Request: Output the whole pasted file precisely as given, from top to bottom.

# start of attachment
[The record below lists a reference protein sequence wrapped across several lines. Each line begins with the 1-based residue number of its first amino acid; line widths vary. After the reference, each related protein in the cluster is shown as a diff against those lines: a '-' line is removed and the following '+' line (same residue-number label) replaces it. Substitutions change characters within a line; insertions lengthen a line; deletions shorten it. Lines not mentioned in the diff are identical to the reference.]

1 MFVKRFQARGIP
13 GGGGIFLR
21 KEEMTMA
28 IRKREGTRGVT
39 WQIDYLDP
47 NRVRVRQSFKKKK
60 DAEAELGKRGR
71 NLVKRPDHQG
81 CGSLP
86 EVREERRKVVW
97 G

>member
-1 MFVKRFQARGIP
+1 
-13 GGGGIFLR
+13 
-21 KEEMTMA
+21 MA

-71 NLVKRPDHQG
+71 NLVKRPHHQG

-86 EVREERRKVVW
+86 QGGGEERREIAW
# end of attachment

[The record below lists a reference protein sequence wrapped across several lines. Each line begins with the 1-based residue number of its first amino acid; line widths vary. After the reference, each related protein in the cluster is shown as a diff against those lines: a '-' line is removed and the following '+' line (same residue-number label) replaces it. Substitutions change characters within a line; insertions lengthen a line; deletions shorten it. Lines not mentioned in the diff are identical to the reference.]

1 MFVKRFQARGIP
13 GGGGIFLR
21 KEEMTMA
28 IRKREGTRGVT
39 WQIDYLDP
47 NRVRVRQSFKKKK
60 DAEAELGKRGR
71 NLVKRPDHQG
81 CGSLP
86 EVREERRKVVW
97 G

>member
-1 MFVKRFQARGIP
+1 
-13 GGGGIFLR
+13 
-21 KEEMTMA
+21 MA

-71 NLVKRPDHQG
+71 NLVKRPHHQG

-86 EVREERRKVVW
+86 QGGGEERREIAW